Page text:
Votto went 2-for-9 with a walk in the two playoff games, ending a season that saw him record the lowest batting average (.224) and on-base percentage (.354) of his career. Of course, it was a relatively small sample size. Votto played in 54 of the 60 games. It also marked the fourth straight season Votto’s have declined in those categories.
Votto is 37 now and entering the eighth year of the 10-year, $225 million contract he signed in 2012. He spent the offseason at home near Toronto and said he’s healthy and strong as spring training begins. He doesn’t have specific numbers in mind when it comes to his production this season but said he wants to be dangerous at the plate.
Votto has made adjustments he hopes pay off in his 15th season.
“When I first came to came to the league — and certainly in the minor leagues — I was a bit more aggressive,” Votto said. “When I was a younger player, I idolized Todd Helton and Barry Bonds and a few other modern players of the early 2000s, and I loved the great players of the past: the (Ted) Williams; and the (Babe) Ruths and the (Hank) Aarons and the (Willie) Mays. When I first played in the minor leagues, I was so dead set on cutting down my strikeouts because I wanted to be a well-rounded hitter. And eventually over the past maybe six, seven years, I started really making that adjustment and seeing that change.”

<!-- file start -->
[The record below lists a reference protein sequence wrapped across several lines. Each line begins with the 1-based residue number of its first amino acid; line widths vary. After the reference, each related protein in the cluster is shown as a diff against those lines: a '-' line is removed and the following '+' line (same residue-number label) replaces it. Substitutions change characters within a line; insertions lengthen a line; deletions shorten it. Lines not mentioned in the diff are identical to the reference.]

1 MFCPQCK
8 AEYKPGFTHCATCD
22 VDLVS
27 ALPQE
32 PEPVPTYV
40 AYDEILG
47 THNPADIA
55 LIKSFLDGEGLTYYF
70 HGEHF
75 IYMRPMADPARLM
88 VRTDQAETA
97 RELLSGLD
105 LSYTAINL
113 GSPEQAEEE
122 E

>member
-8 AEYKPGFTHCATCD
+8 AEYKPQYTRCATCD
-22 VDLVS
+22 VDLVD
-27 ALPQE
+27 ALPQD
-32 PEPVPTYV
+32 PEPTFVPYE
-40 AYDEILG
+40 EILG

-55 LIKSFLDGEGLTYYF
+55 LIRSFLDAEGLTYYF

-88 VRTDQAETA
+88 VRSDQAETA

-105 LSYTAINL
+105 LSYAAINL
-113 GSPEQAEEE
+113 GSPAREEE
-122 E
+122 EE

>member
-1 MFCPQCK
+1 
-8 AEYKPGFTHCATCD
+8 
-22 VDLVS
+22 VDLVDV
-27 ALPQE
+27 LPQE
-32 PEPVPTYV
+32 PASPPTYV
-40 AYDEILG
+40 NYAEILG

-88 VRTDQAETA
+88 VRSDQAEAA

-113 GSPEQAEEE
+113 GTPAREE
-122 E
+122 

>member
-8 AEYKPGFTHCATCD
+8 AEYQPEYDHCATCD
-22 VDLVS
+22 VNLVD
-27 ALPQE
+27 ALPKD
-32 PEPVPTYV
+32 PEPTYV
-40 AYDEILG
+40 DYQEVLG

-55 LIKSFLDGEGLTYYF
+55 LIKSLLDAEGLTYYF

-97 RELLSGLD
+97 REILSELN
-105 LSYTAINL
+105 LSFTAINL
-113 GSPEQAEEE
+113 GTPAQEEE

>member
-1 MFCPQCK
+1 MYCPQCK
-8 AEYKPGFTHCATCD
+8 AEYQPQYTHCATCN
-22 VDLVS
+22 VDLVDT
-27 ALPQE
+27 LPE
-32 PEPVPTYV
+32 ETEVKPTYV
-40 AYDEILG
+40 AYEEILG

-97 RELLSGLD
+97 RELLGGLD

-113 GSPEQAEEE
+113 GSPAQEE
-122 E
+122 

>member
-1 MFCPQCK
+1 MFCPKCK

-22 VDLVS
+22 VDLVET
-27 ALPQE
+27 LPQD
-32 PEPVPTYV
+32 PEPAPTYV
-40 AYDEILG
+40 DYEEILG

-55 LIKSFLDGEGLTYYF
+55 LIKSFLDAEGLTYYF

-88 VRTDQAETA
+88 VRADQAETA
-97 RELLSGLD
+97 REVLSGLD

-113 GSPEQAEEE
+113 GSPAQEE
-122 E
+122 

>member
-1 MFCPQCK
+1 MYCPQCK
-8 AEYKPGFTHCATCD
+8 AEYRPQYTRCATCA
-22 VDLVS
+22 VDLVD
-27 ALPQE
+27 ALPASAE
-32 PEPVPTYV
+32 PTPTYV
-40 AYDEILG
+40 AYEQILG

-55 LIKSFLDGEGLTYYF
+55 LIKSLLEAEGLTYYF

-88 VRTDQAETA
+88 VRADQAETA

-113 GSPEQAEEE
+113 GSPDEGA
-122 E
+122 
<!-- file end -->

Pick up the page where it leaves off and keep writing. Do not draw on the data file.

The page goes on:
In the course of making those changes, Votto said he lost some of his earlier strengths: “hitting the ball hard; hitting the ball all over the field with power; and being difficult to defend.”
“I did that in exchange for command of the strike zone, putting the ball in play, being a tough at-bat,” Votto said, “And it zapped my power. In (2017), I played really really well because I had that nice combination of low strikeouts, tons of power, lots of walks. It was like the dream season for me. I stuck to that the last couple years. And in (2019) a little bit and especially last year, I had to let that go and get back to what got me to the league.”
Votto hit .320 with 36 home runs and 100 RBIs in 2017. Two years ago in baseball’s last full season, he hit .261 with 15 home runs and 47 RBIs.
Last season, the Reds benched Votto for three games in late August because he was slumping, and he responded by going 10-for-26 at the plate in the next seven games. He said the adjustments he made were natural. He stood up taller, the way he’s always hit the ball.
“I’m back to kind of a more comfortable place in terms of hitting,” Votto said. “It’s going to come with of course some more swings and misses and some strikeouts, but as long as I’m productive and as long as I’m dangerous at the plate, it’ll pay itself off.”